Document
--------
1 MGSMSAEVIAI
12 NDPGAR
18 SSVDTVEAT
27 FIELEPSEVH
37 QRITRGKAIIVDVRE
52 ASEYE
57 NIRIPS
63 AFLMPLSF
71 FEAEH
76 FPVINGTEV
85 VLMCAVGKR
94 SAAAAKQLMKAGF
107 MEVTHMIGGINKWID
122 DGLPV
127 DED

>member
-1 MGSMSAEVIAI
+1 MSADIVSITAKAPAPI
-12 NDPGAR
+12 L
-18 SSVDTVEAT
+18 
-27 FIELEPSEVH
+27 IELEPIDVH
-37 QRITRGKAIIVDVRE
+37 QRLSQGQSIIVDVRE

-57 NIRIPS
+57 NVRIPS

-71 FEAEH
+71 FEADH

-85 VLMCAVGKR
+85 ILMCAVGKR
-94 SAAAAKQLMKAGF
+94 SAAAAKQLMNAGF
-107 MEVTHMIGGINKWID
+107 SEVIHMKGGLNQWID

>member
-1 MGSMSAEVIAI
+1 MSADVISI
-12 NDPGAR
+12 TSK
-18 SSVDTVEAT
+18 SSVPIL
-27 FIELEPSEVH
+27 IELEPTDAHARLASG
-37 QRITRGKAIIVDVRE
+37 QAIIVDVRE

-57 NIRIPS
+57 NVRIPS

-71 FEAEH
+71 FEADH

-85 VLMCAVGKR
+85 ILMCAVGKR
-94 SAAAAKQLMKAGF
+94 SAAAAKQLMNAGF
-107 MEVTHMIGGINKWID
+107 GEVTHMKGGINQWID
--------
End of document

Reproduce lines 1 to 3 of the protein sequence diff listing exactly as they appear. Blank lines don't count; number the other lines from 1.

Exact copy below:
1 MGSMSAEVIAI
12 NDPGAR
18 SSVDTVEAT